From May 23, 2014, “Is Owen Strachan’s Bro-formed theology heretical?”
Owen Strachan is president of the Council on Biblical Manhood and Womanhood. Take a moment to appreciate what that entails and allow that to season what follow here with a bit of pity for the guy.
Strachan has a difficult and thankless job. Whether he is the last to preside over that “complementarian” interest group or the second-to-last hardly matters. His role, at this stage in the organization’s history, is to oversee its final waning days, attempting to steer it to the softest landing still possible. He’s been charging with stewarding the last remaining scraps of dignity available to its losing argument before making sure all the lights get turned off and the doors get locked one last time. Perhaps, as one last hurrah, he’ll be able to plan a big celebration of CBMW’s 28th Anniversary next year while it still has enough members who are young enough to travel.
But sometimes Owen Strachan forgets his role as the hospice nurse of 20th-century sanctimonious sexism. Sometimes he likes to imagine its still 1987, when the group’s biblical manhood was still tumescent and it still had enough cache and control to keep all these uppity Christian women in their place.
And that’s when Strachan tends to stick his foot in his mouth, as well as inserting other body parts in even less likely places, and to embarrass himself by taking to Twitter for some old-school 20th-century attempts to silence dangerous women. That didn’t work out very well for him. Using the phrase “God Herself,” Strachan wrote, is “heresy, straight up.”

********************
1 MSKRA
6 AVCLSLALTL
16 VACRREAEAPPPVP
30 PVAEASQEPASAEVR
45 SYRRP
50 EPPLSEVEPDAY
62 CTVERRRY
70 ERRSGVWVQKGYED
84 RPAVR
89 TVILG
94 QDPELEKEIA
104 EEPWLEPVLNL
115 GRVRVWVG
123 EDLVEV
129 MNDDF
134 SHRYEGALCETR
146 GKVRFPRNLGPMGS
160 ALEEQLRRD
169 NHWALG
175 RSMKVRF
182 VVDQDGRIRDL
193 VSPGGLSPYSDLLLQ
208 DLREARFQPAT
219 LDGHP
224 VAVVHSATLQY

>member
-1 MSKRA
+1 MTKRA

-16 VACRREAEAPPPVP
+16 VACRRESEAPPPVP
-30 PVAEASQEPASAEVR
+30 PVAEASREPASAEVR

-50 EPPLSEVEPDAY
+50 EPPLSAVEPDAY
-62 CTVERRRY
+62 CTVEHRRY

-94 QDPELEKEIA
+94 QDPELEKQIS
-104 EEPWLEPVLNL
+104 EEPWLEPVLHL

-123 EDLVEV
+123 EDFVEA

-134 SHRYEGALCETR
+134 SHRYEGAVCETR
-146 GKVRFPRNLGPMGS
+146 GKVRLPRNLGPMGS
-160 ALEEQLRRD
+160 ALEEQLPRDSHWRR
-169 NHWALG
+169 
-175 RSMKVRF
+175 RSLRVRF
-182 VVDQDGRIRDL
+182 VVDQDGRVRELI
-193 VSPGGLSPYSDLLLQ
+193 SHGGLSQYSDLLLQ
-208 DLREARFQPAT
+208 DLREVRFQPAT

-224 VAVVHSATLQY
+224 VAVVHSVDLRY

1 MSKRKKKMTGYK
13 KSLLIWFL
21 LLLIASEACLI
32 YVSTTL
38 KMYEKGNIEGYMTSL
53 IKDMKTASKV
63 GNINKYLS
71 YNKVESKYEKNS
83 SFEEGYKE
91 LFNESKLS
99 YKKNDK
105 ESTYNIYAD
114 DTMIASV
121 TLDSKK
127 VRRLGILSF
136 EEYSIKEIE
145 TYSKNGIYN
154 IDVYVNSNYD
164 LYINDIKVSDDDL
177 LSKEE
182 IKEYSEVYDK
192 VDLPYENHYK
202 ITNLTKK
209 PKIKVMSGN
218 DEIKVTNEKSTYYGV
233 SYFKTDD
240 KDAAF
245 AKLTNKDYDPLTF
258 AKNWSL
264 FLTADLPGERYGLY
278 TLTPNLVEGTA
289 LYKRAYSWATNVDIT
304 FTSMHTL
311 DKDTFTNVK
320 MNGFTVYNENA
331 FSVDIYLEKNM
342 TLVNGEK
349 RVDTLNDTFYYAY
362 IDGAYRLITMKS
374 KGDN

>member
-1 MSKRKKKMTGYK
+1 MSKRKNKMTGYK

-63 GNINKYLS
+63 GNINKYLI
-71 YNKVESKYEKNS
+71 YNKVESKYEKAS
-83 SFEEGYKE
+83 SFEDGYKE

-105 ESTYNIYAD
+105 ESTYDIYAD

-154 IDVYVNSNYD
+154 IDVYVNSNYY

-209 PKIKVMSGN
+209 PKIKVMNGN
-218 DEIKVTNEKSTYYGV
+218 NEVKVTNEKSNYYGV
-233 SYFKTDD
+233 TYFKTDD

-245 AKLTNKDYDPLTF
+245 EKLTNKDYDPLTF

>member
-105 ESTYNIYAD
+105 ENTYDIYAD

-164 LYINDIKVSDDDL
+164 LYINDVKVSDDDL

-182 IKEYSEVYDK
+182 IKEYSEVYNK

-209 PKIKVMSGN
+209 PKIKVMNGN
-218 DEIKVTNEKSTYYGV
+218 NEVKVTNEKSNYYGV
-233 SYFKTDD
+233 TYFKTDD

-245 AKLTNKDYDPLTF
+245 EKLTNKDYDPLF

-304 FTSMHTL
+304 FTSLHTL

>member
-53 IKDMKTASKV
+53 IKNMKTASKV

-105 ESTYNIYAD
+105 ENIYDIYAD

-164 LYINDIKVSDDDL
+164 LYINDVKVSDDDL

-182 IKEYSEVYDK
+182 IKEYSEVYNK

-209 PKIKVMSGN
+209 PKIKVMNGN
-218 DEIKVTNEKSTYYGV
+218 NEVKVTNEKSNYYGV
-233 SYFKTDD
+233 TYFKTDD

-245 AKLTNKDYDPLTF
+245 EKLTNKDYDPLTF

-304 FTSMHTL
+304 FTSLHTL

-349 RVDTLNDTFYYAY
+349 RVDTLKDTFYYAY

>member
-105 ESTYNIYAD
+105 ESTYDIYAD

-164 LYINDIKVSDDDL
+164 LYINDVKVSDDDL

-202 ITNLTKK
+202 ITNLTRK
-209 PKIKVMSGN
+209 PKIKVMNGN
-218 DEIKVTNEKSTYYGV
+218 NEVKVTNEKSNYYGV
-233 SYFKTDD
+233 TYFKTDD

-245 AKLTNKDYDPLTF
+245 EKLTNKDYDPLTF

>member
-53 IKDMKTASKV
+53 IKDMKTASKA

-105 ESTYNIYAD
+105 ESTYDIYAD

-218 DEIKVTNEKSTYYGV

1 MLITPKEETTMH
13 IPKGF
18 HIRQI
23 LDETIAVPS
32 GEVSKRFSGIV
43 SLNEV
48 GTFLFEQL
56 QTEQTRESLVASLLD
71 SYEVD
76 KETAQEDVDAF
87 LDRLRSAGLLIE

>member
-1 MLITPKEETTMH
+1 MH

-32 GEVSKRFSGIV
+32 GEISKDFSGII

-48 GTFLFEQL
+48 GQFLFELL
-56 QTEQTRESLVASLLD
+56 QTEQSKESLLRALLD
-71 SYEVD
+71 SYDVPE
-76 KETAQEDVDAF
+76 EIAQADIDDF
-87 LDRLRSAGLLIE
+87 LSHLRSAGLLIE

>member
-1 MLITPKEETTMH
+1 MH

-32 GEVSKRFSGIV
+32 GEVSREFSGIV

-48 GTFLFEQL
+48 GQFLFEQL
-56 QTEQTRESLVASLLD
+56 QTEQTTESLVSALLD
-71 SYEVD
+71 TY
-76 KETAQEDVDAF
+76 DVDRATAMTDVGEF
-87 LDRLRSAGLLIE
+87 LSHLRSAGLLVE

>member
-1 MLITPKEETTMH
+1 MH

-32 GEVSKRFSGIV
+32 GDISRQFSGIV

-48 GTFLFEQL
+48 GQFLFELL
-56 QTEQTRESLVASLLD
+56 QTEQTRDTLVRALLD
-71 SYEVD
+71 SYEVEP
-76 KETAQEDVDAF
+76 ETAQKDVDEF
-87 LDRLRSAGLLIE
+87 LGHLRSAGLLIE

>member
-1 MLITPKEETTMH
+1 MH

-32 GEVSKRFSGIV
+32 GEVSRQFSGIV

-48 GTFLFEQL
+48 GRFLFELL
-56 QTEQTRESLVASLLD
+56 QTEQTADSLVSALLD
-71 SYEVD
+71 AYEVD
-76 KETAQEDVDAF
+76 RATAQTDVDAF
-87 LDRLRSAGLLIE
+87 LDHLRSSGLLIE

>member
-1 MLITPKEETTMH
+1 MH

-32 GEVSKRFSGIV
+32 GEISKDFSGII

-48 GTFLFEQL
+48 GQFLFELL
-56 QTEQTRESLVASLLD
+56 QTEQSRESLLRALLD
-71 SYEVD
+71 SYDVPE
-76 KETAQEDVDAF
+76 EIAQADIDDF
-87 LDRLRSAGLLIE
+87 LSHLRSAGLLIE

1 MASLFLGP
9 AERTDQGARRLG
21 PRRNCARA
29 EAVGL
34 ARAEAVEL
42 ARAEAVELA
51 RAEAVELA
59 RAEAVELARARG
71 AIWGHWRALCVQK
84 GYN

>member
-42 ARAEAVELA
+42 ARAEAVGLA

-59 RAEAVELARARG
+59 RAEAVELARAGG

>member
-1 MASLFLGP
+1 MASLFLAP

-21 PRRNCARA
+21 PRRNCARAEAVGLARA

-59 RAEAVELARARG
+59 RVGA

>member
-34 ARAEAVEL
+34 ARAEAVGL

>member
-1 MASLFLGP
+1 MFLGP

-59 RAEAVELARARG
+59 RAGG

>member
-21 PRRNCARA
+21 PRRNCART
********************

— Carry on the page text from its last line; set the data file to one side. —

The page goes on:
The laughter over that still hadn’t subsided when Strachan dug himself a deeper hole by further mansplaining what he was trying to say in that Tweet. He titled that post — comments closed because the Bible says women should keep silent on Disqus — “Is Rachel Held Evans’s Use of ‘God Herself’ Biblically Faithful?” because a heavy-handed rhetorical question was more in keeping with the smarmily condescending tone of the piece than what he wanted to call it (“How Dare Some Female Intrude on Al Mohler’s Internet?”).
Strachan’s post is an unholy mess. He starts by treating any female or non-gendered reference to God as indistinct from an attempt to rewrite the Nicene Creed, removing the word “Father,” and then just gets more muddled and confused from there. One gets the sense that Strachan’s God is, in fact, Mr. God — a penis-bearing deity rather than the transcendent God of the scripture and the creeds. There’s also a suggestion of something Djinn-like about this Mr. God — as though He were a powerful creature we could bind to our will by using his True Name (in English, of course). …
But since Owen Strachan has himself raised the question of “heresy, straight up,” it’s worth asking whether the position that he himself is arguing is, in fact, a heresy. Strachan, after all, goes far beyond the usual “complementarian” argument for patriarchal gender roles among us humans as well as going far beyond what even the most patriarchal patriarchs of the Christian church have taught. He’s arguing that God is male — intrinsically, actually and exclusively male.